2.3. FGF Genes in Deuterostomes
Deuterostomes comprise vertebrates, the related invertebrate chordates (urochordates and cephalochordates) and three other invertebrate taxa: hemichordates and echinoderms, which form the Ambulacraria group, and the recently described phylum of Xenoturbellida . Nothing is known concerning the FGF gene content in Xenoturbella and we did not find any FGF coding sequence for this group. Conversely, recent studies have shown that one FGF gene exists in the sea urchin Strongylocentrotus purpuratus (i.e., echinoderm) , and we have identified in the databases six FGF genes in the hemichordate Saccoglossus kowalevskii of which one gene can be clearly assigned to the FGF8/17/18/24 subfamily. Three other genes are orthologs of the FGF9/16/20 subfamily, indicating that an hemichordate-specific duplication occurred for this gene; another one has been previously shown to be ortholog of the FGF19/21/23 ; the sixth gene shows no clear orthology relationships with any FGF gene subfamily (see Table 1) .
In chordates, the FGF gene content is also different among the three subphyla. In cephalochordates, eight FGF genes have been found and orthology relationships using phylogenetics or conservation of synteny approaches have been suggested for six of them (i.e., FGF1/2, FGF8/17/18, FGF9/16/20, FGFA ortholog of FGF3/7/10/22, FGFB ortholog of FGF4/5/6, and FGFC ortholog of FGF19/21/23) . In the urochordate Ciona intestinalis, six genes encoding FGF ligands have been described , and we identified one more gene in databases, called FGF-NA1, bringing the total FGF gene content to seven. Of them, only two were shown to be clear orthologs of the FGF8/17/18/24 and FGF11/12/13/14 subfamilies . In another urochordate, the larvacean Oikopleura dioica, we found six FGF coding genes, among which two can be assigned to the FGF11/12/13/14 subfamily, and one to the FGF9/16/20 subfamily (see Table 1 and Figure S4). In vertebrates, an explosion in the number of genes encoding FGFs occurred and we can find between 19 and 27 FGF genes depending on the species. This explosion is not specific to the FGF gene family and is linked to the two rounds of genome duplication (three rounds in teleosts) that occurred in this lineage as previously demonstrated [4, 21]. In sarcopterygians we identified 19 FGF genes in the chicken and 23 in the coelacanth, whereas 22 FGF genes (FGF 1–23) have been characterized in mouse and human (the mouse FGF15 is the ortholog of the human FGF19). These 22 mammalian genes were previously used to reconstruct the evolutionary history of the family [4, 6], which led to the classification of FGFs into seven paralogy groups. However, in teleosts, an additional round of genome duplication (3R hypothesis) occurred , which, together with a high number of FGF gene losses, produced 27 FGF genes in the zebrafish .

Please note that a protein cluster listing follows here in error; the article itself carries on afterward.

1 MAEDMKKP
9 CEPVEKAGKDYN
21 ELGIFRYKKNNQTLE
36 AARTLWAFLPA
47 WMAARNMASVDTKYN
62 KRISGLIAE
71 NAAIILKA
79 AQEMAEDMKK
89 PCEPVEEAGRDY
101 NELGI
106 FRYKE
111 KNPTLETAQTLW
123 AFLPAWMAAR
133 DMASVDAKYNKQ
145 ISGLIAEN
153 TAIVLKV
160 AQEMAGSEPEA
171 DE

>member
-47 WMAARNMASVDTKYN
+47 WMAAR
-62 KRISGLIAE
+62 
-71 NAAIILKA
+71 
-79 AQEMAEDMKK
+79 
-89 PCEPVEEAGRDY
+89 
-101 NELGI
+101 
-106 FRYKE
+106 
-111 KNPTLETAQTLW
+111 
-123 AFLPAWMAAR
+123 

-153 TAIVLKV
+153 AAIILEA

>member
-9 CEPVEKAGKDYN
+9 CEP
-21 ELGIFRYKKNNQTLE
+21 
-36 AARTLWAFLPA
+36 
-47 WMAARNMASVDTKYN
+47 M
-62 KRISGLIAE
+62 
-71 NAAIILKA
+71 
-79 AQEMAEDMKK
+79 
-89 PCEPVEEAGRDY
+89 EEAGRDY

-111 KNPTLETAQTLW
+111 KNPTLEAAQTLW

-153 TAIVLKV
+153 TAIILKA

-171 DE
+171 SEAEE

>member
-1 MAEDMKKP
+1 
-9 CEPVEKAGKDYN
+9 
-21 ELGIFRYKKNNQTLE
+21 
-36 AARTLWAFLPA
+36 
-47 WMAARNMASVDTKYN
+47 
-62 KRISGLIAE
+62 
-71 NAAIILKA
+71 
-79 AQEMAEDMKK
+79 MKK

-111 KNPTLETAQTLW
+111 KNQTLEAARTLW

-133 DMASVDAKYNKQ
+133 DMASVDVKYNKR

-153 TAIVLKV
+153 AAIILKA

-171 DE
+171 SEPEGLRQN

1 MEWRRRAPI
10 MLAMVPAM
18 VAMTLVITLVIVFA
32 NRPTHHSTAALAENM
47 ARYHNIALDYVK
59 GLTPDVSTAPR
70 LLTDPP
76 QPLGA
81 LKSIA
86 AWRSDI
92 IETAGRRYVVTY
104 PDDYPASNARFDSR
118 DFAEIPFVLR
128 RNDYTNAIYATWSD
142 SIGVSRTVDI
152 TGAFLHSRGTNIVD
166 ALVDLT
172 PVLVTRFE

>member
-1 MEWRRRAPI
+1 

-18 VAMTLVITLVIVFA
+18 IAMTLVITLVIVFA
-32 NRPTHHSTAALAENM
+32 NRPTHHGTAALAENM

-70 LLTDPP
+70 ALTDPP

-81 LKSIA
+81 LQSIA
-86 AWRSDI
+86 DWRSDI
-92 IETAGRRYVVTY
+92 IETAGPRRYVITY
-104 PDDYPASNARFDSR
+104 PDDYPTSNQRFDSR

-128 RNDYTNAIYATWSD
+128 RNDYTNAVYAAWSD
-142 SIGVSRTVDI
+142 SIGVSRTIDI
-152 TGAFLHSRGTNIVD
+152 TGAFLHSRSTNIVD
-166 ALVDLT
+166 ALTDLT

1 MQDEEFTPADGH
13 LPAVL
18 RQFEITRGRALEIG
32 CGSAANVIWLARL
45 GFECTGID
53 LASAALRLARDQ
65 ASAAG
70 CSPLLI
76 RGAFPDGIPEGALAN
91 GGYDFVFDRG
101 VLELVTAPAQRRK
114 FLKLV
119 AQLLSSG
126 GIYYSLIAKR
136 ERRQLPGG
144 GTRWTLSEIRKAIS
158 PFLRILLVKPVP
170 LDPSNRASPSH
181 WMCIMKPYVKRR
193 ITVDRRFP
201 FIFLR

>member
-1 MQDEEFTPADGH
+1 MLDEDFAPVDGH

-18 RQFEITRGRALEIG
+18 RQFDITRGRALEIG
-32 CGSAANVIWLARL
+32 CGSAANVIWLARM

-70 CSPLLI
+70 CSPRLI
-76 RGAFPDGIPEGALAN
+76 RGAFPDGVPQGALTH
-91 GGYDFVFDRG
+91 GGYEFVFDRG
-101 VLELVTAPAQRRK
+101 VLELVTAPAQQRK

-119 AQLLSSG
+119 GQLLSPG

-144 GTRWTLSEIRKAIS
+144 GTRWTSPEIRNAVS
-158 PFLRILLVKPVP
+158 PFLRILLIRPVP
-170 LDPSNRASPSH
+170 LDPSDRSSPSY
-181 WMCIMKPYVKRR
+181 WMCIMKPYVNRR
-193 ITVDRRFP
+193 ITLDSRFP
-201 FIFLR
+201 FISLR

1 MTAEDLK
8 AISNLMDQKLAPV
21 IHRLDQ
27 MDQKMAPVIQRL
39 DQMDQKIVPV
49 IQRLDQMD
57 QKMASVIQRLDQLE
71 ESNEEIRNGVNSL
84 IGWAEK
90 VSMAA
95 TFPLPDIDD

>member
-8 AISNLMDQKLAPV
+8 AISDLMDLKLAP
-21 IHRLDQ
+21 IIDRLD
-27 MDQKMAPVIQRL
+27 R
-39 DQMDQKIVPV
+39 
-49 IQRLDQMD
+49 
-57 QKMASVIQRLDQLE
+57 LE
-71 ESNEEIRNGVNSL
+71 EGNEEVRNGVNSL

3. The FGF Gene Family Is Composed by Eight Subfamilies
Due to the low sequence conservation of most of the FGF genes found in early divergent metazoan lineages, and the short length of the FGF domain, we have based our phylogenetic study on vertebrate FGFs, as in previous studies [4, 6]. However, the new FGF sequence data, particularly within chordates, allow us to suggest a new classification of the FGF gene family in metazoans, which is divided into 8 subfamilies instead of 7 (in addition to the arthropod + baculoviruses—specific family proposed by Popovici et al. ). These families are the FGF1/2, FGF3, FGF4/5/6, FGF7/10/22, FGF8/17/18/24, FGF9/16/20, FGF11/12/13/14 and FGF19/21/23 (Figures 1 and S5).
In all the studies performed so far, the vertebrate FGF3 always grouped into either the subfamily FGF3/7/10/22 or the subfamily FGF3/4/6 [4, 6, 8]. In fact, the correct classification of FGF3 is still debated and assignment to one or another subfamily depends on the methods used. Therefore, most of the phylogenetic analyses published grouped FGF3 with FGF7, FGF10, and FGF22, but with very low node robustness. Other studies, using the genomic locations of this gene, grouped it with FGF4 and FGF6 and it has even been suggested that the FGF3/4/6 and FGF19/21/23 subfamilies can be assembled into a single subfamily FGF3/4/6/19/21/23 (with FGF5 grouping in this case with the FGF1/2 subfamily) . Here, based particularly on results obtained through the study of gene content, phylogenetic distribution, and conservation of synteny between amphioxus and vertebrates , we propose a new evolutionary scenario in which FGF3 forms a new subfamily (Figures 1, 2, and S5). This scenario could reconcile the different evolutionary hypotheses suggested in previous studies.